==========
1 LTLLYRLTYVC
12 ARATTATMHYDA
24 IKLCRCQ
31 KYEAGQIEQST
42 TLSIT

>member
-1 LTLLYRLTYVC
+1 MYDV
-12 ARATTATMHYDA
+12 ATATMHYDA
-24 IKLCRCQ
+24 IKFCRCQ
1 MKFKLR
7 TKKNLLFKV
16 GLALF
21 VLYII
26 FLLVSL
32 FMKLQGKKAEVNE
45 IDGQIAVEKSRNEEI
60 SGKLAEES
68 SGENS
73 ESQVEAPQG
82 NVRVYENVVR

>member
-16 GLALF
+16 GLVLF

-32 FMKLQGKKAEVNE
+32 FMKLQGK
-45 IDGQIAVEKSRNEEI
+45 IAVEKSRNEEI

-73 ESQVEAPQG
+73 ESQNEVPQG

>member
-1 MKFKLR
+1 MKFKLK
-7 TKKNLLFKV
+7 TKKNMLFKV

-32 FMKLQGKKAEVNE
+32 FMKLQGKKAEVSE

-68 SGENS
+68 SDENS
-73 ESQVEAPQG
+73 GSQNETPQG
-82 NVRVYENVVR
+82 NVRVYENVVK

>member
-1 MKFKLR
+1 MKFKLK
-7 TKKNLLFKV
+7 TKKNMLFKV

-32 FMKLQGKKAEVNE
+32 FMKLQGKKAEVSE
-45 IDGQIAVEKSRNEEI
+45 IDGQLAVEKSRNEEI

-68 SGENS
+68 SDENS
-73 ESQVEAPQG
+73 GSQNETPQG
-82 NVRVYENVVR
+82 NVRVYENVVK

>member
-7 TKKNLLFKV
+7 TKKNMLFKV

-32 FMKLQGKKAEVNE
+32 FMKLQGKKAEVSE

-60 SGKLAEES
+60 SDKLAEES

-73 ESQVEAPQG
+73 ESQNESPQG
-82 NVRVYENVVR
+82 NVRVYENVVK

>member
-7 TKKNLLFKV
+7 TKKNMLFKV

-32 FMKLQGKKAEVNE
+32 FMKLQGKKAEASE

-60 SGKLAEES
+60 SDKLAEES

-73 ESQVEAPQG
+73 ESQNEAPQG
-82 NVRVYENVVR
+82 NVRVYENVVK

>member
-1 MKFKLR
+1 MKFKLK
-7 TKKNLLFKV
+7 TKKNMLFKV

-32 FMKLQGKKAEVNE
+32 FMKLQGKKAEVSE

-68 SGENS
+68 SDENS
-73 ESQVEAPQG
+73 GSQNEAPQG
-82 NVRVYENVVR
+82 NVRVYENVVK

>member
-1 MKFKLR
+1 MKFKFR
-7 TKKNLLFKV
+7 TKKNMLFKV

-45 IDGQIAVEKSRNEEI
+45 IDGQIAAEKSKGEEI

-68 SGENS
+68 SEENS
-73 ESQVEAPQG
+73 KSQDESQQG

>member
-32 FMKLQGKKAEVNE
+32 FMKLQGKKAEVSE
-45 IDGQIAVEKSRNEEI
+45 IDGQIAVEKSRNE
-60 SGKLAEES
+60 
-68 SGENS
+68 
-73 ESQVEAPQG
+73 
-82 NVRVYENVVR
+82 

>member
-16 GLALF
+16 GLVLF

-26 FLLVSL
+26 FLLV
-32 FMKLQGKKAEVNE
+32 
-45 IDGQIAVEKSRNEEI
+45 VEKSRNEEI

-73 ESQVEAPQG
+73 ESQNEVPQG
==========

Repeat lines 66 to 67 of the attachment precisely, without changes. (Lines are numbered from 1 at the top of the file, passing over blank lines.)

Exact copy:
-60 SGKLAEES
+60 SDKLAEES